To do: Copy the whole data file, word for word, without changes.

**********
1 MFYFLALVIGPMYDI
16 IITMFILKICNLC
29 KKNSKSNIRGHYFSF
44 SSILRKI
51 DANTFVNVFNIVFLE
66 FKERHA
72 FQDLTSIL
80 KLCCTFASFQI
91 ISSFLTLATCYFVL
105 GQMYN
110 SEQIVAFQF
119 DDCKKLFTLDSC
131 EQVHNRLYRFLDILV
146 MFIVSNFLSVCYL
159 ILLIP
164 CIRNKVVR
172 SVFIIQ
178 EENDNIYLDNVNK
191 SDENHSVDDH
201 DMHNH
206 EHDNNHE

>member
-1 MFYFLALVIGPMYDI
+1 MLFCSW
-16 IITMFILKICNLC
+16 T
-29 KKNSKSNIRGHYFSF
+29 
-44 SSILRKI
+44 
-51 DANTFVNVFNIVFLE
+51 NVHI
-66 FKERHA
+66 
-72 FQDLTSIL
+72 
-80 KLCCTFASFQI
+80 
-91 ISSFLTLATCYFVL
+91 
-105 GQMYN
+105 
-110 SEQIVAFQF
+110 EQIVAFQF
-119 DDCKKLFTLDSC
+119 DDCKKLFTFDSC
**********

1 MFYFLALVIGPMYDI
16 IITMFILKICNLC
29 KKNSKSNIRGHYFSF
44 SSILRKI
51 DANTFVNVFNIVFLE
66 FKERHA
72 FQDLTSIL
80 KLCCTFASFQI
91 ISSFLTLATCYFVL
105 GQMYN
110 SEQIVAFQF
119 DDCKKLFTLDSC
131 EQVHNRLYRFLDILV
146 MFIVSNFLSVCYL
159 ILLIP
164 CIRNKVVR
172 SVFIIQ
178 EENDNIYLDNVNK
191 SDENHSVDDH
201 DMHNH
206 EHDNNHE

>member
-1 MFYFLALVIGPMYDI
+1 MLFCSW
-16 IITMFILKICNLC
+16 T
-29 KKNSKSNIRGHYFSF
+29 
-44 SSILRKI
+44 
-51 DANTFVNVFNIVFLE
+51 NVHI
-66 FKERHA
+66 
-72 FQDLTSIL
+72 
-80 KLCCTFASFQI
+80 
-91 ISSFLTLATCYFVL
+91 
-105 GQMYN
+105 
-110 SEQIVAFQF
+110 EQIVAFQF
-119 DDCKKLFTLDSC
+119 DDCKKLFTFDSC